For a long time I didn’t even know Black composers existed: it’s not just an absence, it’s erasure | experimental music

When the label Phantom Limb got in touch about me creating music inspired by the late New York avant garde composer and pianist Julius Eastman, I had barely heard of him. They had a connection with his surviving brother, Gerry, which meant they had access to parts of his archive. I was gifted a zip drive of original pieces by him. Pretty quickly I realized that I knew lots of his peers – people such as Philip Glass and Steve Reich – who I learned about when I was studying music. But I never got taught anything about Julius Eastman. He was a long-standing part of that New York scene, but for a long time I didn’t even know Black composers existed. It’s not just an absence, it’s erasure – it feels as though there was effort made to leave him out.

Like me, Eastman was a queer Black composer, but while those aspects of his identity resonated with me, we’re also really different – we’re decades apart, and I’m from London. I’ve had it easier than him in some ways, even if my experiences haven’t been wholly positive, but I don’t face what he did, especially as a composer and musician. It’s an ambivalent, bittersweet thing to think about.

Loraine James: Maybe if I (Stay on It) – video

It’s not known exactly what happened to him in his final years. When he died, nobody really knew about his music, and it appears he was suffering from addiction, he was destitute and alone. It’s not until more recently that he’s been put back in the history books as the trailblazing composer he was, and that’s only down to the work of a few determined individuals such as his biographer, the composer and performer Mary Jane Leach, that we know anything about his music. And there still remain a lot of question marks and blank spaces that we will never fill in. We don’t even have all of his music.

What we have done is incredible – it’s so full of energy. His piano playing is dense and forceful, and in his compositions he uses heavy repetition of motifs. There’s such an intensity to his music – it’s not always emotive, but it’s often deeply affecting and heavily political – particularly in the titles he uses, such as Gay Guerrilla. He was making a statement so I kept his titles in parentheses after mine to pay respect to this aspect of his work. I distinctly remember listening to Stay on It one afternoon, which has since become one of my favorite pieces. I get completely lost in its repetitions and the power of this phrase “stay on it” – it’s so emotional, I cried. You can completely change the meaning by saying something over and over again, or in a different way. I used these repeating phrases at the beginning and the end of Choose to Be Gay (Femenine), which I recorded in one take – I get down what I’m feeling immediately, because you can’t replicate the feeling of that first take.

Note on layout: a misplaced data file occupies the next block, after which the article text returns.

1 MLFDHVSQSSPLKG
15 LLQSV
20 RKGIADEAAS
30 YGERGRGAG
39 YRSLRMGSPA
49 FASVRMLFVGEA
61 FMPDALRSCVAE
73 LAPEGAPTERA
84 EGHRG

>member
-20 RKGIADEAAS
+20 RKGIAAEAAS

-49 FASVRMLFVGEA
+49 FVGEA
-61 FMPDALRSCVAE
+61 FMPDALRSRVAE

'There still remain a lot of question marks and blank spaces that we will never fill in' … Julius Eastman.
‘There still remain a lot of question marks and blank spaces that we will never fill in’ … Julius Eastman. Photographer: Ron Hammond/PR handout

Today, it’s only really new recordings of his work that exist – people playing precisely from his manuscripts. I didn’t want to do that. I wanted this project to sound different, because we’re two composers on different sides of the world, working in different centuries, so I used hardware for the first time. What made it interesting was incorporating some of his sounds that feel like they’re of their time into my more modern electronic music. To put that in my software, to sync it and use my tools to play with it, felt futuristic. I asked what his music might sound like today, with a bunch of computers added.

I felt a lot of responsibility dealing with somebody’s legacy on this album – there were a lot of new emotions in it that I had never felt making other albums. I feel a bit like I’m carrying a torch forward, as part of the next generation of queer Black composers, but since there’s so much that is different about us, I’ve been thinking about it more as reinvention and paying respect. It’s great that his stuff has been rediscovered but there’s something sad about it when people are only rediscovering you after you’re dead. What does that do? Does it make a difference? I don’t know if there’s any redemption in it.

As told to Jennifer Lucy Allan

Build Something Beautiful for Me is released by Phantom Limb on 7 October

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